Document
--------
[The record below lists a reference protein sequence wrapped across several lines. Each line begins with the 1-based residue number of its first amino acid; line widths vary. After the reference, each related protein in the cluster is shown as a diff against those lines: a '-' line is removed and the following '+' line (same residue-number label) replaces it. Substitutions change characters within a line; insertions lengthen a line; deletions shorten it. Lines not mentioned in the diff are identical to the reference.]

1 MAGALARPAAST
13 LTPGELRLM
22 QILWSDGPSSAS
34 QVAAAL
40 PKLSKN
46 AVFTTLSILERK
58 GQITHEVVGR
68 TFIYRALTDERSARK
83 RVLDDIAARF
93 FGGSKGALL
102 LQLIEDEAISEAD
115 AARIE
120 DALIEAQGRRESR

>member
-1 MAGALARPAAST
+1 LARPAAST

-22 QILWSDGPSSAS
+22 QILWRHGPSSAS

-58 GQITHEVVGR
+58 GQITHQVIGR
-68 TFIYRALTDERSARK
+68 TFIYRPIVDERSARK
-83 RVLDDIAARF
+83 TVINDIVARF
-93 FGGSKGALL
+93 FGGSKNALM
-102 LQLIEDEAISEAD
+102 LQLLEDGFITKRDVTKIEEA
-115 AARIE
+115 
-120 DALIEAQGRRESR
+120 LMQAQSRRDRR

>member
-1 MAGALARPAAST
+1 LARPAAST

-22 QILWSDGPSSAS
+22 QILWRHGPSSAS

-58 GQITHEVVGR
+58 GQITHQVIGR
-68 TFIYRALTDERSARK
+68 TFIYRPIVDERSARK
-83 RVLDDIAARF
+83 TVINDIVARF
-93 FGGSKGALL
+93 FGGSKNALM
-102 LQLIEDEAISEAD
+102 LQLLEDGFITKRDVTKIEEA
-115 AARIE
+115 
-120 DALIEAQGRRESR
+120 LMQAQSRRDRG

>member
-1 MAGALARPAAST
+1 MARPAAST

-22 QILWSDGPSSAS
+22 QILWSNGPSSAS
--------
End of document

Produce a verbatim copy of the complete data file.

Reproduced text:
[The record below lists a reference protein sequence wrapped across several lines. Each line begins with the 1-based residue number of its first amino acid; line widths vary. After the reference, each related protein in the cluster is shown as a diff against those lines: a '-' line is removed and the following '+' line (same residue-number label) replaces it. Substitutions change characters within a line; insertions lengthen a line; deletions shorten it. Lines not mentioned in the diff are identical to the reference.]

1 MAGALARPAAST
13 LTPGELRLM
22 QILWSDGPSSAS
34 QVAAAL
40 PKLSKN
46 AVFTTLSILERK
58 GQITHEVVGR
68 TFIYRALTDERSARK
83 RVLDDIAARF
93 FGGSKGALL
102 LQLIEDEAISEAD
115 AARIE
120 DALIEAQGRRESR

>member
-1 MAGALARPAAST
+1 LARPAAST

-22 QILWSDGPSSAS
+22 QILWRHGPSSAS

-58 GQITHEVVGR
+58 GQITHQVIGR
-68 TFIYRALTDERSARK
+68 TFIYRPIVDERSARK
-83 RVLDDIAARF
+83 TVINDIVARF
-93 FGGSKGALL
+93 FGGSKNALM
-102 LQLIEDEAISEAD
+102 LQLLEDGFITKRDVTKIEEA
-115 AARIE
+115 
-120 DALIEAQGRRESR
+120 LMQAQSRRDRR

>member
-1 MAGALARPAAST
+1 LARPAAST

-22 QILWSDGPSSAS
+22 QILWRHGPSSAS

-58 GQITHEVVGR
+58 GQITHQVIGR
-68 TFIYRALTDERSARK
+68 TFIYRPIVDERSARK
-83 RVLDDIAARF
+83 TVINDIVARF
-93 FGGSKGALL
+93 FGGSKNALM
-102 LQLIEDEAISEAD
+102 LQLLEDGFITKRDVTKIEEA
-115 AARIE
+115 
-120 DALIEAQGRRESR
+120 LMQAQSRRDRG

>member
-1 MAGALARPAAST
+1 MARPAAST

-22 QILWSDGPSSAS
+22 QILWSNGPSSAS